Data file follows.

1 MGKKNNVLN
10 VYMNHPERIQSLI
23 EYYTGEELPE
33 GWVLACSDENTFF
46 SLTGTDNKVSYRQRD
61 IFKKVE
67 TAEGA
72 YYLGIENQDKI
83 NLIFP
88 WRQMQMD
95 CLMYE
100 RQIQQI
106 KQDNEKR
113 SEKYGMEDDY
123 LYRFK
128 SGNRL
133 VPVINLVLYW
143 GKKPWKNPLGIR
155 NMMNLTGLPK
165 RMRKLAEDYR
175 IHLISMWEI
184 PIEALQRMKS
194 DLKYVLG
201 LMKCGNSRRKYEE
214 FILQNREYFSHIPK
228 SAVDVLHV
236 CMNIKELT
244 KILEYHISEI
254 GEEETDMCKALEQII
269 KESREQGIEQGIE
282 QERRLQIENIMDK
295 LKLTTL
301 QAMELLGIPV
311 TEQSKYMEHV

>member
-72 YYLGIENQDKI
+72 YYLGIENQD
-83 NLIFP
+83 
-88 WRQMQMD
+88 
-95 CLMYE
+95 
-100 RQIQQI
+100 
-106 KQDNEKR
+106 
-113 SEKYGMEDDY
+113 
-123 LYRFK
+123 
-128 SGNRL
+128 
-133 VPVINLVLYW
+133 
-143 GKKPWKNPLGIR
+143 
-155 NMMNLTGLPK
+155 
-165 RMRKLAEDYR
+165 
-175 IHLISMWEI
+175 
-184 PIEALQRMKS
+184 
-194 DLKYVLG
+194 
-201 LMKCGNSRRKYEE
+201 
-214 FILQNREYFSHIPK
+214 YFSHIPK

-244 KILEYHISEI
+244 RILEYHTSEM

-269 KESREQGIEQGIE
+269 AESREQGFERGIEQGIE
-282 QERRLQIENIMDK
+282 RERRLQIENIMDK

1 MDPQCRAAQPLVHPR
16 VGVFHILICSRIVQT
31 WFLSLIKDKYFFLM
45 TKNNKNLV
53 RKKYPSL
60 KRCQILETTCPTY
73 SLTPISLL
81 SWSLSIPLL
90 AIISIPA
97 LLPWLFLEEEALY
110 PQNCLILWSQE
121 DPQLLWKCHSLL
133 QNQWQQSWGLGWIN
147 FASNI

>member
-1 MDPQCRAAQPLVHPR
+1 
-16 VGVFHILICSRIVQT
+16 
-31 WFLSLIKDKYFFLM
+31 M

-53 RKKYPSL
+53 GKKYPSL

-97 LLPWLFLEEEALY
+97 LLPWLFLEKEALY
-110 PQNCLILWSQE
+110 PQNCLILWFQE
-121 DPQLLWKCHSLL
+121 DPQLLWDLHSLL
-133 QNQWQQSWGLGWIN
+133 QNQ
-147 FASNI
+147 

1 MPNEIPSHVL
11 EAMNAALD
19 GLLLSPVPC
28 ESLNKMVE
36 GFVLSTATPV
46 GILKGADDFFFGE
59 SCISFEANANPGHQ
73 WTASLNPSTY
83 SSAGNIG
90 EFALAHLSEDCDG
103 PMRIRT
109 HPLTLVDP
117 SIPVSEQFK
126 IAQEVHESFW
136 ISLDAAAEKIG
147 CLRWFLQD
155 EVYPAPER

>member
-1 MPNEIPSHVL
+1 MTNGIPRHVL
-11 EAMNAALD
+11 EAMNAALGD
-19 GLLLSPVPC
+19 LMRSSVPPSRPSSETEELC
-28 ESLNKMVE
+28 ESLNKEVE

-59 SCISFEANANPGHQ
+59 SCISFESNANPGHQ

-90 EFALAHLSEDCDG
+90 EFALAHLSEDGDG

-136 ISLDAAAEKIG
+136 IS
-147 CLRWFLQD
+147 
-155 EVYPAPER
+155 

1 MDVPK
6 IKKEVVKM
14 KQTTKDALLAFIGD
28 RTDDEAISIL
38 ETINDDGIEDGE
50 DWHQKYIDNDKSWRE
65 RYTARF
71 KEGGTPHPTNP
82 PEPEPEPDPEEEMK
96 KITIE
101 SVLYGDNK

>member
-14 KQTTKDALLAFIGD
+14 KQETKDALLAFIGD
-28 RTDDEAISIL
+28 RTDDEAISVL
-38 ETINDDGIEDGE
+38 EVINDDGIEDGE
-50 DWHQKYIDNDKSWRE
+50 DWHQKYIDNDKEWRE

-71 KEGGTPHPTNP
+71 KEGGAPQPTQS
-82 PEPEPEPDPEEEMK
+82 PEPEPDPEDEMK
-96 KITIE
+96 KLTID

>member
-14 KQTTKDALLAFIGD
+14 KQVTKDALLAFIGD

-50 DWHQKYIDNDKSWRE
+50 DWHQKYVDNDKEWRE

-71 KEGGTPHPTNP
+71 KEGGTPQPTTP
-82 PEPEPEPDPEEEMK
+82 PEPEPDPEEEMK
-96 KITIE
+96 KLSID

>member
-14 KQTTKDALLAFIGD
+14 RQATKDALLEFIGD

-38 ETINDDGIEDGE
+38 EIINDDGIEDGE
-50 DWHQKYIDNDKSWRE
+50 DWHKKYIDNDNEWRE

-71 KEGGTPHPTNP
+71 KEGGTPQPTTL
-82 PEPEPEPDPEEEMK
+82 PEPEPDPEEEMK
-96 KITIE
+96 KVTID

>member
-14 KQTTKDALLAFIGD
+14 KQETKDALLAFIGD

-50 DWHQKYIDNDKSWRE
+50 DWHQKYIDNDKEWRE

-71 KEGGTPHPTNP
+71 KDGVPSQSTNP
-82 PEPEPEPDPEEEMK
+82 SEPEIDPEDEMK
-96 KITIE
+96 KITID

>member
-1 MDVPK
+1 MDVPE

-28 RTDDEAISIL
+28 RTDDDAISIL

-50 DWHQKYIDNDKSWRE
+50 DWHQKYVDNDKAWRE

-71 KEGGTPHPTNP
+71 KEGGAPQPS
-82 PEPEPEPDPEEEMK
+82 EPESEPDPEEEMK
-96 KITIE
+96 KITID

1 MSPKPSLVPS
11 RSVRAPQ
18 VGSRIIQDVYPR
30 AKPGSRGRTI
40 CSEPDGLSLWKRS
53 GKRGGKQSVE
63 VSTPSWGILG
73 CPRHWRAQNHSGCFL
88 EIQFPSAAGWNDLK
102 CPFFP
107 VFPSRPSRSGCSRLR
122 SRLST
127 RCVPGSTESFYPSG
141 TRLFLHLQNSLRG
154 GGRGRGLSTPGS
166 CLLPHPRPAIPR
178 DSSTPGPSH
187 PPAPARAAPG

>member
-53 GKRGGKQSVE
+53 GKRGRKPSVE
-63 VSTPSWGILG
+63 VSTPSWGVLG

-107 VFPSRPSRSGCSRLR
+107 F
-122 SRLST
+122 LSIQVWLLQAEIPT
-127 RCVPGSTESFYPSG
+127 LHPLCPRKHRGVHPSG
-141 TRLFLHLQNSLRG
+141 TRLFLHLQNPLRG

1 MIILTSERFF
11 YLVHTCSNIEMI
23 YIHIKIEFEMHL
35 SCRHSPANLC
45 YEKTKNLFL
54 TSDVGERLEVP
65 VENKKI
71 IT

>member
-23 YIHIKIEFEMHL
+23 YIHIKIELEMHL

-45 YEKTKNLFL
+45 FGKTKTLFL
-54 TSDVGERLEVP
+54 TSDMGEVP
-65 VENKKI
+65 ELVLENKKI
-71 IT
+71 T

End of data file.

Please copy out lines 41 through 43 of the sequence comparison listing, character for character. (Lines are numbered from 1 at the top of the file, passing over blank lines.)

+88 
-95 CLMYE
+95 